Tangale Cultural Heritage: Snake As A Totem (I)


By Rambi Ibrahim Ayala

 

Preamble

There has been an ongoing discourse on the place of Snake as a Totem in the history and heritage of the Tangale Nation. This submission is by no means about the entire history of the Tangale Nation to which I admit that other eminent scholars within our fold have done justice to it, I have listened to and read a number of such discourse on our most cherished heritage as a people and thought I should also add my voice to the avalanche of literatures on the various aspects of our culture. I have in the past written about the Sociological Implications of Certain Rites Associated with Tangale Marriage; here I have chosen to write on 

 THE SNAKE as our TOTEM.

An academic engagement of this nature will require that we briefly define certain basic concepts so as to clearly elucidate on the subject matter.

Culture

Various definitions by several authors have been ascribed to it, a look at some of them reveal that Culture is the characteristics and knowledge of a particular group of people, encompassing language, religion, cuisine, social habits, music and arts.

The Center for Advance Research on Language Acquisition goes a step further, defining culture as shared patterns of behaviors and interactions, cognitive constructs and understanding that are learned by socialization. Thus, it can be seen as the growth of a group identity fostered by social patterns unique to the group. 

De Rossi posits that, “Culture encompasses religion, food, what we wear, how we wear it, our language, marriage, music, what we believe is right or wrong, how we sit at the table, how we greet visitors, how we behave with loved ones, and a million other things,”

The summation of these definitions in my view is that culture is the totality of a people’s way of life handed down from generation to generation and as a student of Anthropology I am not unmindful of the fact that Culture is dynamic but not withstanding it retains certain basic elements of its being.

TOTEM

According to an online dictionary, Totem is a natural object or an animate being, as an animal or bird, assumed as the emblem of a clan, family, or group. It is an object or natural phenomenon with which a family or sib considers itself closely related. Totem is a representation of such an object serving as the distinctive mark of the clan or group.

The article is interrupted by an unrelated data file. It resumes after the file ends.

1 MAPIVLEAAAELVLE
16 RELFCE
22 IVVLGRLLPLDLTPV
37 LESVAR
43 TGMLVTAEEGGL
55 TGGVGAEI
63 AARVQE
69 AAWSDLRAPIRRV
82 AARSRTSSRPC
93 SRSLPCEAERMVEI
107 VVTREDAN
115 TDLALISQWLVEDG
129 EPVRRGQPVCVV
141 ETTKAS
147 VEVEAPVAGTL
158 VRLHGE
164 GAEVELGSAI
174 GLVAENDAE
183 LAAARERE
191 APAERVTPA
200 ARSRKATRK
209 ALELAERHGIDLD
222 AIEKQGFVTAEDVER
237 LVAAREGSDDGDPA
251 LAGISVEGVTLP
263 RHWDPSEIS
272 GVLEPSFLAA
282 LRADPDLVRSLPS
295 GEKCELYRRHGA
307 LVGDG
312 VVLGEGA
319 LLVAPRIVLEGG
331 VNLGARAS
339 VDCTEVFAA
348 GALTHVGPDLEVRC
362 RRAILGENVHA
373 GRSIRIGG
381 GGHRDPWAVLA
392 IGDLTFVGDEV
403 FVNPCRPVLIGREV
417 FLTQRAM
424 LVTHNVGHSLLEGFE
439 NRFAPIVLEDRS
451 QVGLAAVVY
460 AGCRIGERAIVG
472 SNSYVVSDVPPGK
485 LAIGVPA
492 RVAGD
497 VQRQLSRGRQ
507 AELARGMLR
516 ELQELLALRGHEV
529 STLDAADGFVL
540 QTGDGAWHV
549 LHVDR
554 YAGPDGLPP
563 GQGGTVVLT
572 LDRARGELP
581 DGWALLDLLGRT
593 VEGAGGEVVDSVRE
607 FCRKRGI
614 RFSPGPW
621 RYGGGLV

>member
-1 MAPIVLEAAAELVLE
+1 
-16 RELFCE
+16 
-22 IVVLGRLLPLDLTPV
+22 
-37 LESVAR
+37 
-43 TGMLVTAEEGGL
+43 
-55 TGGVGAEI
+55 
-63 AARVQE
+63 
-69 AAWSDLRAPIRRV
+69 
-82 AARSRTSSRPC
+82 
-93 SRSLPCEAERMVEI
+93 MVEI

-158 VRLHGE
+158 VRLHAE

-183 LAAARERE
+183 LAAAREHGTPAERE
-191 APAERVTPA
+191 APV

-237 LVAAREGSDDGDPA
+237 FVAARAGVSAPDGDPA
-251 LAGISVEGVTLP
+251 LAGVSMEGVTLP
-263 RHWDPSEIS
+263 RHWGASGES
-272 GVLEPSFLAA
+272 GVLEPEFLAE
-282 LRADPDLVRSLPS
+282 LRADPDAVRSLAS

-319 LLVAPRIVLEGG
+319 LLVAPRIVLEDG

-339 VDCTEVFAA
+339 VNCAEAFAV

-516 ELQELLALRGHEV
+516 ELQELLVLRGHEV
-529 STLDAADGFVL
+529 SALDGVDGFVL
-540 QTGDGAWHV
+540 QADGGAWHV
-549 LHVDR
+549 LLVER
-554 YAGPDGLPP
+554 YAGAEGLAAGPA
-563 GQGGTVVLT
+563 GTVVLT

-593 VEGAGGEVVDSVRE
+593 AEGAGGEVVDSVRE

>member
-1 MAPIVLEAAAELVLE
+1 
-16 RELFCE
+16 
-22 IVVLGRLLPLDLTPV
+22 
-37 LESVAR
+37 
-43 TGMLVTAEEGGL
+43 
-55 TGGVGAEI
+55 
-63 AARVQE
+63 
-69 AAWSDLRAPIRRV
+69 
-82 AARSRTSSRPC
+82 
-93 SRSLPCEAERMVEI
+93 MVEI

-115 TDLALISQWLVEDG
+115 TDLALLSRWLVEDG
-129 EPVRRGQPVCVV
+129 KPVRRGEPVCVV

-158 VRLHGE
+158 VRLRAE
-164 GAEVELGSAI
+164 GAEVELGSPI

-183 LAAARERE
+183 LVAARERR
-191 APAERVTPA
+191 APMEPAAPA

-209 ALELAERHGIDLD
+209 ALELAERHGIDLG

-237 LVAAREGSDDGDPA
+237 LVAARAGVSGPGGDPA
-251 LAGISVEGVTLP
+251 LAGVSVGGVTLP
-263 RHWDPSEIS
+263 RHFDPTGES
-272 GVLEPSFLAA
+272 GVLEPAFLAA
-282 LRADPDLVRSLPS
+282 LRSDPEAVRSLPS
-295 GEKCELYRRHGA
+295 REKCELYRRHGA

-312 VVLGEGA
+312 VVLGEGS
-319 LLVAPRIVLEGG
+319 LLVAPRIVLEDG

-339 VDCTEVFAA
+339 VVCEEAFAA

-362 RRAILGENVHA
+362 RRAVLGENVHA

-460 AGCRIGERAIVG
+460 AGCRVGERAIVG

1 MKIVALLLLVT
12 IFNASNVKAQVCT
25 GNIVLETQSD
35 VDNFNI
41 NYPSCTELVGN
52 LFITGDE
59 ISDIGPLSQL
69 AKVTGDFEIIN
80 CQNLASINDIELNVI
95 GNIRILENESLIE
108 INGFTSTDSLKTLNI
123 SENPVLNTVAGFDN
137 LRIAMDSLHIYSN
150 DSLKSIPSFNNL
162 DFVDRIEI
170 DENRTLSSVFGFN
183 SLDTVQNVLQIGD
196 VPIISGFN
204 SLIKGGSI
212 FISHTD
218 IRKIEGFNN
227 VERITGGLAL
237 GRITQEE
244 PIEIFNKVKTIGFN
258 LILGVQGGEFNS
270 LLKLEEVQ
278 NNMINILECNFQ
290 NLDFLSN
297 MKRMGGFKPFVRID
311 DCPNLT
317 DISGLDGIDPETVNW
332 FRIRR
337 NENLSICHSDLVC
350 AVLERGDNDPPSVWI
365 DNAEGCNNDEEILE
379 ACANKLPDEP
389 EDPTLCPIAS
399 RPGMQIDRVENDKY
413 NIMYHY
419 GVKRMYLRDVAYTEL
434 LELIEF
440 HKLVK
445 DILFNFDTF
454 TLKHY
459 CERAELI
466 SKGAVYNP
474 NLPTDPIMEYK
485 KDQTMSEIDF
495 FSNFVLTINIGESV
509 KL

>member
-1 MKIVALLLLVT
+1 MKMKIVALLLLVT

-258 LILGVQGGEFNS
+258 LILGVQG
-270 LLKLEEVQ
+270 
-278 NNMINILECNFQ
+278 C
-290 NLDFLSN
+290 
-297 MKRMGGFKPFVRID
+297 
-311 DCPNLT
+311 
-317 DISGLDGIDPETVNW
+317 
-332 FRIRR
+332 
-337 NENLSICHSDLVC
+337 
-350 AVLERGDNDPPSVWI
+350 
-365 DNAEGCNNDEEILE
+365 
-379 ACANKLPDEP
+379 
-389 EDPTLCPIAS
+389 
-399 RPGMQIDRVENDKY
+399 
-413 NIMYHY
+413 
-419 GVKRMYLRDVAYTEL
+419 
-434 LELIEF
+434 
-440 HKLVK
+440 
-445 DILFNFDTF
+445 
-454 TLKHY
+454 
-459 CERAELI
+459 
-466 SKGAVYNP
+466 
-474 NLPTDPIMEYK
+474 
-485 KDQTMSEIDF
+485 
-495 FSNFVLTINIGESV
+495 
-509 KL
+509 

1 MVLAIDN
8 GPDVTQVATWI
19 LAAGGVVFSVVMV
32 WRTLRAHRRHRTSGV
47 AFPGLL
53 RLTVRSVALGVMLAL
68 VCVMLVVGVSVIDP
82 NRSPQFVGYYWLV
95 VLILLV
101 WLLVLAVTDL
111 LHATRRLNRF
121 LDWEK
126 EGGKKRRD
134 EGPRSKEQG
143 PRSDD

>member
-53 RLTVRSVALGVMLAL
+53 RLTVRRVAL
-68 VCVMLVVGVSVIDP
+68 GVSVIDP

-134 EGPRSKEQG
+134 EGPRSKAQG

A Brief History Of Snake As A Tangale Totem

Notable Tangale Authors/Historians such as Rev. Samaila Kure, Ankale Tilling Yelyel, Sariel, Usaini Gwani and Dr.Tadi among others in addition to oral tradition are ubiquitously unanimous on the belief that the Tangale people migrated from Yemen through what is now Borno State.  Due to constant tribal wars, they had to keep on moving from one place to another.  They settled in seven different places before they came to their present location.  Some of the places where they settled include Sanum Kude (Big San) near Ngazargamu and Kupto. At Kupto they were together with the Bolewa, Waja, Songom, Kare Kare, Tera, Longuda, and some of the present neighboring tribes.  It was at Kupto that the tribes parted ways to search for new land and shelter.  Many of them moved into mountainous areas because they were safer places to settle, this development brought the Tangale Nation to its present empire.

The main thrust of this discourse is the Snake which serves as the Tangale Totem. Oral tradition has it that on these migratory paths our Ancestors were guided, guarded and directed by this totem, it forms an integral part of the Tangale heritage hence becomes synonymous to the identity of people, just as no one could repudiate the ascriptions of names such as Ballin, Molsurou, Kelthu, Shiton, Kalya, Tongou, Bome, Ashiyo, Yila, Mela, Kulong, Lamela, Melendu and so on as names synonymous or exclusively Tangale in origin or Kolbitbit as our dance so also the Snake as a Totem.

I don’t want to go into the latter day postulations/assaults being ferociously waged by some religionists in our land against the Totem which I consider very offensive as well as misleading to our essence as a people and an insult to our TANGLENESS, as you may have observed, I have tried to limit the discussion to the identity of  Tangle prior to the advent of “civilization”, the coming of other religions in this case Christianity and Islam with their different beliefs on the Tangale soil but should I be somersaulted into that, be rest assured that I will be ever more than ready to share my thoughts on that as well. Let me conclude that we have a responsibility to preserve and protect our cultural identity or else we shall wake up tomorrow and find out that Tangale and all that makes us unique as a people become extinct and confined into the dustbin of history and I say, YAN KAYE!,

Tangle Sabte Ta Kodmum!!

Yamb Wok Tangle!!!

 

Hon. Rambi Ibrahim Ayala

     (Gamzakin Tangale)




Posted by on 18/07/2017. Filed under Opinion. You can follow any responses to this entry through the RSS 2.0. You can leave a response or trackback to this entry

4 Responses to Tangale Cultural Heritage: Snake As A Totem (I)

  1. virginia shuaibu

    i find this piece very informative and interesting, i look forwarding to reading more of such information about our people.

  2. Joel Joshua Lakwas

    Nice piece honourable! More grace i pray

  3. Good one my honourable.

  4. Nice piece quite educative.

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